There will be any number of actions you can track on your website, so be sure to pick ones that will provide the most useful insight. This is even more essential if you’re using Google Analytics for free as the number of goals you can set up is limited.

Creating a Goal

For this post, I’ll take you through a simple example of how I would use a goal template to track email sign ups on the Vision6 website.

To create a new goal in Analytics, navigate to: Admin > Goals (in the ‘view’ column) > New Goal. Then follow these three simple steps:

  1. Goal setup – Choose from three goal options (template*, custom, or smart goal)
  2. Goal description – Input a name for your goal and choose type (Destination, duration)
  3. Goal details – This will depend on the goal type, i.e. destination (URL)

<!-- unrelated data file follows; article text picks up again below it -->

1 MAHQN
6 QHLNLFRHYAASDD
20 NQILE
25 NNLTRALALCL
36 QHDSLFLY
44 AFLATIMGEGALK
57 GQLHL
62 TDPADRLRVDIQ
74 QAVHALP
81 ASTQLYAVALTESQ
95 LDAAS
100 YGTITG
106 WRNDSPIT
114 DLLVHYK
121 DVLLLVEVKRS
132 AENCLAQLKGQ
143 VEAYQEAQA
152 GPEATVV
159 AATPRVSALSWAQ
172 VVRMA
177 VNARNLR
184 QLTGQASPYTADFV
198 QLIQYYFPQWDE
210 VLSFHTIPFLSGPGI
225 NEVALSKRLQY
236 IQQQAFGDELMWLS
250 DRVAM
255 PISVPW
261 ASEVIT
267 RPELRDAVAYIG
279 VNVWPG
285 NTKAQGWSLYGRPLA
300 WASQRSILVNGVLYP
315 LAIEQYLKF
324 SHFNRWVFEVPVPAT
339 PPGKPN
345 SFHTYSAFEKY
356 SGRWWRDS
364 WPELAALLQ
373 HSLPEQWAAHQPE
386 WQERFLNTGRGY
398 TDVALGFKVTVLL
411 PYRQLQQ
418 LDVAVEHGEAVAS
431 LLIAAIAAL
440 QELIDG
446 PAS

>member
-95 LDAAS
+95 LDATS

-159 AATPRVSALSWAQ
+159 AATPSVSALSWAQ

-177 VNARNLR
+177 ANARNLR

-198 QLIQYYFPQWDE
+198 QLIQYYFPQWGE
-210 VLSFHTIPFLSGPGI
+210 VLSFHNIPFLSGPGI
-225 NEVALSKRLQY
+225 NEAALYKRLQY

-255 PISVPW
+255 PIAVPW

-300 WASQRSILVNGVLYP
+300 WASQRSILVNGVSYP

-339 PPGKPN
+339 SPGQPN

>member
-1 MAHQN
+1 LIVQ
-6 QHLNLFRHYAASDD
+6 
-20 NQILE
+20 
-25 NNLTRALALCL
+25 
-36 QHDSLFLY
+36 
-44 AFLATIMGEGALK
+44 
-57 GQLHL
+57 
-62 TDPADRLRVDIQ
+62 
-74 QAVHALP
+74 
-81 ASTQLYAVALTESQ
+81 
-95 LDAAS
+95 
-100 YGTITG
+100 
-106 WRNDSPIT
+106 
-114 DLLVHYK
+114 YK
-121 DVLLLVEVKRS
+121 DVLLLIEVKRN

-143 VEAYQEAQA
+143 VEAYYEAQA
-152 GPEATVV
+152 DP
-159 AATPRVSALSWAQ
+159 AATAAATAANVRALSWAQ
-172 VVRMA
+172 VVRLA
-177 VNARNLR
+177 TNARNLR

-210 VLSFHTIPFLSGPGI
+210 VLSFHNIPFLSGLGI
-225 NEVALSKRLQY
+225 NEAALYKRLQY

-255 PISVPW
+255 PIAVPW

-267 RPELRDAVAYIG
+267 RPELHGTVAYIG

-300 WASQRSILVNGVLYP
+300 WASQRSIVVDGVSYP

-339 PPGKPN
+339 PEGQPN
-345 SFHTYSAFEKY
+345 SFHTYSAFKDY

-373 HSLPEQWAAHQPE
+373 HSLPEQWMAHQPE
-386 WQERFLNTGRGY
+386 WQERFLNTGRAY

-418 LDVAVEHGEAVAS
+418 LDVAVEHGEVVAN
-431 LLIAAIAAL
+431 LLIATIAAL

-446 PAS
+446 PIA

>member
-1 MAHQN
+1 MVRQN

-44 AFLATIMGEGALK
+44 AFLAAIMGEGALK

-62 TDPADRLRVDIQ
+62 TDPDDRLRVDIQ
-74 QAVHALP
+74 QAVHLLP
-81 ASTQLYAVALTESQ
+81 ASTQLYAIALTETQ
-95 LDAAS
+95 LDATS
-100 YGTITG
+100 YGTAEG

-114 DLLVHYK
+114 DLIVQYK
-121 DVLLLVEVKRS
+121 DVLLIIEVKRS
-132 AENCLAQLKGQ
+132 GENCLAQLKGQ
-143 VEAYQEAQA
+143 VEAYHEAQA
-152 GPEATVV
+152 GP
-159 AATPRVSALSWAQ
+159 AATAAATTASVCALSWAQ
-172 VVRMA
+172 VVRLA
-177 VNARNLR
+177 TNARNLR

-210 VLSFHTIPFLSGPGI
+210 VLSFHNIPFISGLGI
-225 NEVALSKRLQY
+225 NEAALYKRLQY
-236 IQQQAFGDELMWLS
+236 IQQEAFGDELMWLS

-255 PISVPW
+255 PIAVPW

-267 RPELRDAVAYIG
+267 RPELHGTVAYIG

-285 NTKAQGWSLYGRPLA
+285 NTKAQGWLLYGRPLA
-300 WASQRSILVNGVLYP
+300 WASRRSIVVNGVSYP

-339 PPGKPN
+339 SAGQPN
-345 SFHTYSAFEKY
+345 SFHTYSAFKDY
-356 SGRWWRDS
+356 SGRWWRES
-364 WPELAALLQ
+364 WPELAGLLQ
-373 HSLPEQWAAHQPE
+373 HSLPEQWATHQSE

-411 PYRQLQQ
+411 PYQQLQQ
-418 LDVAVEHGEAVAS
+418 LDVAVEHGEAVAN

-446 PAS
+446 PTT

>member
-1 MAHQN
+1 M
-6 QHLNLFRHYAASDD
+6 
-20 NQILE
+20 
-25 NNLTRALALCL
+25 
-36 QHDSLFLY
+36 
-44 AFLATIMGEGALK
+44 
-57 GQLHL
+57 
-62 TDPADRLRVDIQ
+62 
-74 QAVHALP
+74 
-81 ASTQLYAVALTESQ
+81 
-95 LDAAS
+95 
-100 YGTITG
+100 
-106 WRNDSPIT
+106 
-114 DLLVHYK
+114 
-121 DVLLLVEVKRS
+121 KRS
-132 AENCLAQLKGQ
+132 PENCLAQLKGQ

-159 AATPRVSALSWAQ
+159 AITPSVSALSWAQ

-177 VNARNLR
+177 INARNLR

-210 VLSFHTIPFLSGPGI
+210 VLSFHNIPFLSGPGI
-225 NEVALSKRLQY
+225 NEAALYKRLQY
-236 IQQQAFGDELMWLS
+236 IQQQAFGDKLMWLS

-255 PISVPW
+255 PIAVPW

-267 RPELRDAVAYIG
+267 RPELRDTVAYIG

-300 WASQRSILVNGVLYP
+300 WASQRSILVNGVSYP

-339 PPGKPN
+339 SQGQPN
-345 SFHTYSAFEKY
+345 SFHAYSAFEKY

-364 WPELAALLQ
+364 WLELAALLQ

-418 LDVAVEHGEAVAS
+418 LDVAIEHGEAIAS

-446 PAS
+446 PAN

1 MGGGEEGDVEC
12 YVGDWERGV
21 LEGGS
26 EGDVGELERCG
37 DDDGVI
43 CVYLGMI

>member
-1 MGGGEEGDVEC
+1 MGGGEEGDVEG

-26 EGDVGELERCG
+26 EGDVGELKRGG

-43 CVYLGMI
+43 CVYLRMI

Tip: Don’t forget to test your goal by clicking ‘verify this goal’ to ensure the data shows in Analytics.

Google Analytics - Goal Set up

 
Value and Funnel are optional extras and depend on what type of goal you are setting up. Whilst I haven’t assigned a value or specified a funnel for this example, the data they provide is extremely useful and worth setting up.

For a detailed guide on how to set up different types of goals see Google’s create and manage goals page.

Where to find your Goals in Analytics

Navigate to: Conversions > Goals > Overview. Or to see your goal in actions, navigate back to the same place as your link tracking: Acquisition > Campaigns > All Campaigns. There you’ll see a column on the right hand side titled ‘Conversions’ – simply select your new goal from the drop down menu and you’ll start to see data within 24 hours.

Track Emails in Google Analytics

Summary

Link tracking and Goals are easy to set up and provide additional insight on your email campaigns and subscribers. But goals can very quickly become complex with when tracking e-commerce actions or when used in conjunction with events and tag manager. I’ll cover these in future posts, but if there are any other advanced Analytics features you would like me to cover please leave a comment below.

Lauren Duffy

Posted by:

Lauren Duffy
Digital Marketer